Created: September 2017. Last Updated: July 2018.
To view this learning experience in over 35 available languages, please see "All Languages" below.
Depending on the time you have allotted for each group meeting, we suggest you engage in the portion of the “Assignment” that requires participants to develop a hashtag and accompanying image in your second group convening.
|Group or individual activity:||Group|
|Ages:||11-18 years old|
|Online / offline elements:|
This learning experience contains links to online resources to help facilitate a group-based discussion, and an assignment that requires computers or mobile devices with Internet access.
Main area: Civic and Political Engagement
Additional areas: Content Production, Digital (Literacy), Information Literacy, Media (Literacy), Positive / Respectful Behavior
|License:||Creative Commons Attribution-ShareAlike 4.0 International license. For more information, please visit: http://dcrp.berkman.harvard.edu/about|
Participants will learn how hashtags have been effective in promoting social movements. Participants will also identify how hashtags on social media can help raise awareness about an advocacy issue and will develop their own hashtag and methods of promotion for a cause that interests them.
[For participants] Computers or mobile devices with Internet access
[At least two per group of 2 participants] Paper
[At least one per participant] Colored pens or pencils
- Article: Where's the Color in Kids' Lit? Ask the Girl with 1,000 Books (And Counting) - by Meg Anderson (National Public Radio)
Article: ‘Arepa, the Taco Is with You’ — the Hashtag of Solidarity from Mexico to Venezuela - by Elizabeth Rivera (Global Voices)
Article: Social Media Plays Crucial Role in Brazil's ‘Vinegar Revolt’ Protests - by Debora Baldelli (Global Voices)
Article: These 10 Twitter Hashtags Changed the Way We Talk About Social Issues - by Tanya Sichynsky (The Washington Post)
- Article: Narrative Agency in Hashtag Activism: The Case of #BlackLivesMatter - by Guobin Yang
Activity #1: Activism Using Hashtags
While individuals often use specific social media platforms in advocacy campaigns, these platforms share certain characteristics. One helpful common feature is the hashtag. Hashtags allow us to draw attention to our ideas by connecting our posts to other posts on the same topic. For instance, if we wanted to share videos from our recent football game where our striker performed a hat trick, we could include “#football” and “#hattrick” in the description of the video to allow other people looking for football videos to see it. This way, we could increase the chances that professional sports scouts might view our videos.
Hashtags are especially useful for advocacy initiatives. For instance, in the United States, after the shooting of Trayvon Martin in Florida by a police officer, a number of advocates began writing posts about race relations in the country and including the hashtag #BlackLivesMatter. With the increasing popularity of the hashtag, more and more people were able to see posts about individuals’ experiences as a person of color and their engagement with the police in the United States today by searching for “#BlackLivesMatter.” Through social media activism, Black Lives Matter developed into a strong advocacy movement supported by influential people.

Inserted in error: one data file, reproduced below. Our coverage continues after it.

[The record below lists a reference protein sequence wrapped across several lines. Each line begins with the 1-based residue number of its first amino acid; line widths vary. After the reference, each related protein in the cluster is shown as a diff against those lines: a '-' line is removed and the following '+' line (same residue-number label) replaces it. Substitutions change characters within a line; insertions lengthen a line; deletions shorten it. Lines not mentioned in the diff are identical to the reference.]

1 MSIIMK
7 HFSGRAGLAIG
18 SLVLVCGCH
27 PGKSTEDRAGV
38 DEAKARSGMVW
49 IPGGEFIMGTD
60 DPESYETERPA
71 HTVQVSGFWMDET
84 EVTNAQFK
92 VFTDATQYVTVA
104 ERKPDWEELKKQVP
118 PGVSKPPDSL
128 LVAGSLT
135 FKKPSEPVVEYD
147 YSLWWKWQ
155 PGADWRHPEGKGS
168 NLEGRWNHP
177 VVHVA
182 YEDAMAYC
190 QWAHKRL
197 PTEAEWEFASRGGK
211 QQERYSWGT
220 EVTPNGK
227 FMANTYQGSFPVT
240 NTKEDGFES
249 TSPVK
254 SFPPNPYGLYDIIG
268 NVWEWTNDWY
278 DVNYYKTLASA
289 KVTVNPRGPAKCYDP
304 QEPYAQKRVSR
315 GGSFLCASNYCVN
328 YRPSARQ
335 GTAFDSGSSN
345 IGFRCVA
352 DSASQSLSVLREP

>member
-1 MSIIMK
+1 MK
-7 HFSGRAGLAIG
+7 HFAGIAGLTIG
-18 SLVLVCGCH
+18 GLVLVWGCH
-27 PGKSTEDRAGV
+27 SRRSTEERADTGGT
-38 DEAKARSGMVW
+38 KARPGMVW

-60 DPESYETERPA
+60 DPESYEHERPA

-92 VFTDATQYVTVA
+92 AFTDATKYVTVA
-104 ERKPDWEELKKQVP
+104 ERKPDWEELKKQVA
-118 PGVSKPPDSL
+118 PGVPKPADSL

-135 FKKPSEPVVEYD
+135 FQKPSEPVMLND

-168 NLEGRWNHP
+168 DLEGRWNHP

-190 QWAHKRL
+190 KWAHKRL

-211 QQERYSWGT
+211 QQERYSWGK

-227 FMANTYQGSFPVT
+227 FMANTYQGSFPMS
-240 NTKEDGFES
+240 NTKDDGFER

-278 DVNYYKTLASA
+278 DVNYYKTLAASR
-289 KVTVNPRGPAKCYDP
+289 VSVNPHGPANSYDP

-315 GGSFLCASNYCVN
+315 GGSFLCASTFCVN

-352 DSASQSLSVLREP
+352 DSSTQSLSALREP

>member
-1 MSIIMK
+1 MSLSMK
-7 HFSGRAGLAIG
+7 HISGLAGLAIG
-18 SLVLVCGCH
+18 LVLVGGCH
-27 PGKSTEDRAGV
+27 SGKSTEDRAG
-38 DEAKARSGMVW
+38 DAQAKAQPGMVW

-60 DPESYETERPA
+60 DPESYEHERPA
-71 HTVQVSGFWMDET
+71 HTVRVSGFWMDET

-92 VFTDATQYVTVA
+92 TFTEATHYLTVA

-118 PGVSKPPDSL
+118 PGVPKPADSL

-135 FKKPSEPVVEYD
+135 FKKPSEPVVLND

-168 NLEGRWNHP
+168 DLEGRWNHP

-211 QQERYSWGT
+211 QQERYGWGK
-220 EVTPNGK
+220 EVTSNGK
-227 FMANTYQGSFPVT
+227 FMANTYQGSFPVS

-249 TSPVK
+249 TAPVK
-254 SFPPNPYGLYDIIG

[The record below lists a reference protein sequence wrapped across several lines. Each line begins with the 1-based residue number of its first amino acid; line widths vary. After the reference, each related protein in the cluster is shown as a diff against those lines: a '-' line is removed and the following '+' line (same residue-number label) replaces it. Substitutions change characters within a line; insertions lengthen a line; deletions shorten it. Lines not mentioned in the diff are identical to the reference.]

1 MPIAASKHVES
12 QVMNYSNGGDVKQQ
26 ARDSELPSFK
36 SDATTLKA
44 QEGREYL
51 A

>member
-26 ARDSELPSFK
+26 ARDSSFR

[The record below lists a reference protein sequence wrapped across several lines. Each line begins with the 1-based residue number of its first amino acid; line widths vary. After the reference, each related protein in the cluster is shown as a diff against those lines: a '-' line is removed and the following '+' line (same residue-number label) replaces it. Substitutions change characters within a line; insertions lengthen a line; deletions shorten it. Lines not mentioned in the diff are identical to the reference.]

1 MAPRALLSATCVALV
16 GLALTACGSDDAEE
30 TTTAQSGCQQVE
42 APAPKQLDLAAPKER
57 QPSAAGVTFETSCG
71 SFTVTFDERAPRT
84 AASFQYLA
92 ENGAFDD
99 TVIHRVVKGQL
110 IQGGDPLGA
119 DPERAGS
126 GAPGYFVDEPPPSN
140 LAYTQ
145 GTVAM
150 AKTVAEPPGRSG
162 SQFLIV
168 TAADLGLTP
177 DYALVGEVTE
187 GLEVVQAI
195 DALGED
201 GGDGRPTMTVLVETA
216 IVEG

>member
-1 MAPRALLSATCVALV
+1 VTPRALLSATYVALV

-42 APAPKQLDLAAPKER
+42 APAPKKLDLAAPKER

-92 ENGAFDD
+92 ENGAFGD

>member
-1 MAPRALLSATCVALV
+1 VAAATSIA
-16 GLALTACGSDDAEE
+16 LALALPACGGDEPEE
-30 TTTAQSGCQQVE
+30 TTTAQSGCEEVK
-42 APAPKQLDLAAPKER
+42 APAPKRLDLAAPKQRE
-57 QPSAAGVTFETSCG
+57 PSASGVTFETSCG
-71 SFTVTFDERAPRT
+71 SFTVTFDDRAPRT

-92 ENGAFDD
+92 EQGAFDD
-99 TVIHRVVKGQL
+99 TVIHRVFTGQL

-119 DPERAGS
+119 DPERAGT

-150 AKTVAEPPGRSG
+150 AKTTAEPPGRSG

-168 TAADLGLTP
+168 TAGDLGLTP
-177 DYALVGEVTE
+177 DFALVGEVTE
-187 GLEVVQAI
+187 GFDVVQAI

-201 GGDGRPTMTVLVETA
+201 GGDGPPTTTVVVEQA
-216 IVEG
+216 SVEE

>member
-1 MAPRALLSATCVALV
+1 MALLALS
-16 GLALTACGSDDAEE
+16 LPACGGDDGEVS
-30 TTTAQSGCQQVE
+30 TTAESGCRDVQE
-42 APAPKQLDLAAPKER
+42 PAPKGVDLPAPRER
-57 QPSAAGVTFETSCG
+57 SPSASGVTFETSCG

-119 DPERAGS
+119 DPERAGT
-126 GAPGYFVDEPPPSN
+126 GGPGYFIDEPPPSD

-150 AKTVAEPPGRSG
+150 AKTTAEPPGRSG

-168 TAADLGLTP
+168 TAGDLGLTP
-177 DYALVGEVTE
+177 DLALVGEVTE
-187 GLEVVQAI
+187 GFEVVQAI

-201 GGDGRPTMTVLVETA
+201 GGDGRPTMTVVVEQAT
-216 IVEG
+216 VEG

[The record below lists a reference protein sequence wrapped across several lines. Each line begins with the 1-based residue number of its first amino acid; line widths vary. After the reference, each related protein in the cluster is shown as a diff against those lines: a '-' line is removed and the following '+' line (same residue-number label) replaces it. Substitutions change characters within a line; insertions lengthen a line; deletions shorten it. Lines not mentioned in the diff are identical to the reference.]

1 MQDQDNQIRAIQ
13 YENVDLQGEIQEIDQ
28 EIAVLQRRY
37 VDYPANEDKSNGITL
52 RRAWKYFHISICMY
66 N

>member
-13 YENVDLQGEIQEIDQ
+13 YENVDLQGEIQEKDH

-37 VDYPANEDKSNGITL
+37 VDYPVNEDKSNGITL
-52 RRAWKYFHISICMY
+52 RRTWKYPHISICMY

The hashtag is a powerful form of social media on a global scale, outside of the scope of the United States. When the terrorist organization Boko Haram kidnapped 276 girls from their high school in Chibok, Nigeria, people in Nigeria tried to raise awareness around the issue on social media by posting content online with the hashtag “#BringBackOurGirls.” The issue quickly garnered global support, with powerful public figures (e.g., those in the music and / or film [movies / TV] industry, political figures, business leaders) supporting the cause.
There are many other examples of using hashtags for advocacy around the world. For instance, Mexican university students used “#YoSoy132” in the 2012 presidential election, Hong Kong university students rallied around the “#umbrellarevolution” hashtag during the democracy protests of 2014, and Chilean university students used “#MovimientoEstudiantil” to advocate for educational reform.
When you are advocating for a cause, using hashtags is a great way to reach an audience with your ideas. In the assignment, we will explore the use of hashtags on social media.
[Organize participants into pairs.]
In teams of two, find a hashtag that has recently been used to promote a cause.
Once you find a hashtag, review the conversations taking place around it, and in your team, come up with a short summary of what is being discussed. You will present this summary orally to the rest of the group.
You will have 15 minutes to find a hashtag and come up with a summary.
[Give participants 15 minutes to work. Once they are finished, allow 15 minutes for each pair to present their summaries to the group.]
What kind of content is being shared using the hashtags?
Are there similar conversations happening under these different hashtags? Why do you think this is or is not happening?
Do some hashtags seem to be more effective (e.g., more likely to be reposted) than others? Which ones? Why?
Now, come up with an issue that is important to both of you. In your pairs,
Create a hashtag for it.
Design an image, infographic, meme, chart, or graph to promote your hashtag.
With your partner, discuss various ways that you can spread your hashtag through a network. What are some successful strategies we learned from examining other hashtags?
You will have 30 minutes to complete this exercise.
[Give participants 30 minutes to engage in this exercise with their partner. Afterwards, allow 20 minutes for pairs to discuss, with the larger group, their hashtag, accompanying visual, and ideas for spreading the hashtag.